Many compliance practitioners often inquire how to set up a data analysis program and how to use it to help monitor for a compliance program. I draw from Joe Oringel, co-founder of Visual Risk IQ for the firm’s five-step process for any analytics project. The steps are: (1) Brainstorming, (2) Acquire and Map Data, (3) Write Queries, (4) Analyze and Report, and (5) Refine and Sustain.

Step 1 – Brainstorming

It all begins with Step 1, brainstorming. Any data analysis project in a compliance setting, or any business context, begins by picking the business questions to answer with data. So in an initial meeting, you could ask one or more of the following opening questions: What do we expect to find if we do a detailed review of this data? What policies should have been followed? What would a mistake or even fraud look like? The data to be reviewed could be expense reports, accounts payable invoices, or sales contracts. The key to successful brainstorming is to identify the questions you want to ask and answer, and then identify the digital data sources that can best answer these questions. This process should be iterative, with questions being refined based on the available sources of digital data.

Step 2 – Acquire and Map the Data

Acquiring and mapping data can be a technical step, but most modern software can create files that can be easily read by basic data analysis software, such as Microsoft Excel, as well as more advanced tools. Mapping data is simply identifying, naming, and categorizing the data fields (e.g. text, dates, numbers) so that the software tool can best interpret the data for analysis. Once the data is loaded into the analysis tool, control totals should be compared to source systems for completeness and accuracy. Oringel recommends comparing record counts, grand totals, and even selected balances for a sample of records to make sure that nothing was lost in translation into the data analysis tool.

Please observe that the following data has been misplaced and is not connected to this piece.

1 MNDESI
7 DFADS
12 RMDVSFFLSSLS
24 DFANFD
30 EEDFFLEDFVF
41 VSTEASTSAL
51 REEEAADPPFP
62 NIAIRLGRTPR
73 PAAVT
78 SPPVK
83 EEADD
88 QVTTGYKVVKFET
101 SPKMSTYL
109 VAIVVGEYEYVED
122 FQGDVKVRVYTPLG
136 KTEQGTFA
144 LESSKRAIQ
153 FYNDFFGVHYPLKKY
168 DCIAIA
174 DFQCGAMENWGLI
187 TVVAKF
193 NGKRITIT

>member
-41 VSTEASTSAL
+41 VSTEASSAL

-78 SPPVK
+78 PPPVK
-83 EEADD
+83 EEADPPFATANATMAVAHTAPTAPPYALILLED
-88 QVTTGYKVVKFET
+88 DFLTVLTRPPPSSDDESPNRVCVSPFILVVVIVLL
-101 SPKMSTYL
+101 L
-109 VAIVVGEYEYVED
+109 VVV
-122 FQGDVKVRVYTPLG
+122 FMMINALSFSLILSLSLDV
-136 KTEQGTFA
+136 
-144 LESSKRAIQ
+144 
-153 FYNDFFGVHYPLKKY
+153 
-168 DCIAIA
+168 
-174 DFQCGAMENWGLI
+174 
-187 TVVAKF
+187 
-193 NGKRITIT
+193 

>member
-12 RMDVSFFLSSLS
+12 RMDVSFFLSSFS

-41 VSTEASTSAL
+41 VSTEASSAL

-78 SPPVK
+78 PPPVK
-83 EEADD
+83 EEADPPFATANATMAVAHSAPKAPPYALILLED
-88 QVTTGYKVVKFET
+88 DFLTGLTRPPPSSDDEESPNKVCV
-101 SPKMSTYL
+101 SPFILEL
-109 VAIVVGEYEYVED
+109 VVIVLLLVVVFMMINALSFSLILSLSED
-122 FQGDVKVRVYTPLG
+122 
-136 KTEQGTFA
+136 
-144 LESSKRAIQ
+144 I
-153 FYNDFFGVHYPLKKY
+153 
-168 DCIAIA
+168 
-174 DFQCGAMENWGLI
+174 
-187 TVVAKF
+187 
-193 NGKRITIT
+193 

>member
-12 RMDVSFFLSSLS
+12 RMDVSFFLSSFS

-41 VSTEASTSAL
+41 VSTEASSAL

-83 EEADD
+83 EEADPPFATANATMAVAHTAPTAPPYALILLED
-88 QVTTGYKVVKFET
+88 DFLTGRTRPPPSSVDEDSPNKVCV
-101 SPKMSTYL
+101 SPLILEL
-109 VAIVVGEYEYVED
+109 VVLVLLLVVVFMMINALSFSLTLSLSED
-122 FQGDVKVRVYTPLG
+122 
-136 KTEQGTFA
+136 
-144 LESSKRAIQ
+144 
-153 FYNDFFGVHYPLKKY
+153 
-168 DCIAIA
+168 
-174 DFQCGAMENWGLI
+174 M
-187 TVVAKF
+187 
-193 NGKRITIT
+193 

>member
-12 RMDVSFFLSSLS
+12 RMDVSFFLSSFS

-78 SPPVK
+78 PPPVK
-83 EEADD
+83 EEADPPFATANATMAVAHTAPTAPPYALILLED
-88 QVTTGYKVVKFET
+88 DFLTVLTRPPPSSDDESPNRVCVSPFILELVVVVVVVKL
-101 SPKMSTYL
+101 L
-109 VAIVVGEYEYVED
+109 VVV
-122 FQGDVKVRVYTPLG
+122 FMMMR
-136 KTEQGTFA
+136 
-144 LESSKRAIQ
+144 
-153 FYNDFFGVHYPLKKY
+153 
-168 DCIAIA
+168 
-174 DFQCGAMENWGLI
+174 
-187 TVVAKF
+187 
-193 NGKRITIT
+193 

Step 3 – Writing the Queries

While writing queries surely sounds technical, it can be quite simple. Sorting data from oldest to newest or biggest to smallest is often only a few clicks of the mouse. Once sorted by several different columns, business insights can be quick. Writing queries is simply writing the business questions you laid out in the brainstorming session, and using software in a way that makes it easy to understand the answers.

Step 4 – Analyze and Report Results

You should summarize the results of data analysis into visual form, for example by showing color, size, and location in a graph, so that the compliance practioner can understand what has happened, quickly see the data and conclude whether the picture supports a decision of whether the transaction was or was not compliant and if required, an action step becomes apparent.

Step 5 – Refine and Sustain

That brings us to Step 5, which Oringel identified as refine and sustain. Part of this step is about about fixing the root cause of any problem identified through data analysis. I certainly believe one of the key functions for any compliance practitioner, and one of the first things you should do, is to make sure any violations of your policies and procedures do not move to an illegal conduct stage.

Three Key Takeaways

  1. What information to you want to look at?
  2. Once you analyze it, you must take appropriate remedial steps.
  3. Data analysis is a continuous feedback loop.

For more information, check out my book Doing Compliance: Design, Create and Implement an Effective Anti-Corruption Compliance Program, which is available by clicking here.

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